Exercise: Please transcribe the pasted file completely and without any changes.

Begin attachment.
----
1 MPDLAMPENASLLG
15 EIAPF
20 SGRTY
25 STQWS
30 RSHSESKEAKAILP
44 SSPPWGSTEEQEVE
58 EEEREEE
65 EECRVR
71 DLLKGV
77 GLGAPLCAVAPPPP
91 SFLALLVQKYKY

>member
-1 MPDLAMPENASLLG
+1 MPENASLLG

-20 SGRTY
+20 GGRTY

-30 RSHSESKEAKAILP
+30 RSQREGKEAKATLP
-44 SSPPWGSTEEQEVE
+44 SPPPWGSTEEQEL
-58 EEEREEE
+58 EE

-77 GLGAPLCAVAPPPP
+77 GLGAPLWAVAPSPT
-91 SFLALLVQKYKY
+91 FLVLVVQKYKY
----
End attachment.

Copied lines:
1 MPDLAMPENASLLG
15 EIAPF
20 SGRTY
25 STQWS
30 RSHSESKEAKAILP
44 SSPPWGSTEEQEVE
58 EEEREEE
65 EECRVR
71 DLLKGV
77 GLGAPLCAVAPPPP
91 SFLALLVQKYKY

>member
-1 MPDLAMPENASLLG
+1 MPENASLLG

-20 SGRTY
+20 GGRTY

-30 RSHSESKEAKAILP
+30 RSQREGKEAKATLP
-44 SSPPWGSTEEQEVE
+44 SPPPWGSTEEQEL
-58 EEEREEE
+58 EE

-77 GLGAPLCAVAPPPP
+77 GLGAPLWAVAPSPT
-91 SFLALLVQKYKY
+91 FLVLVVQKYKY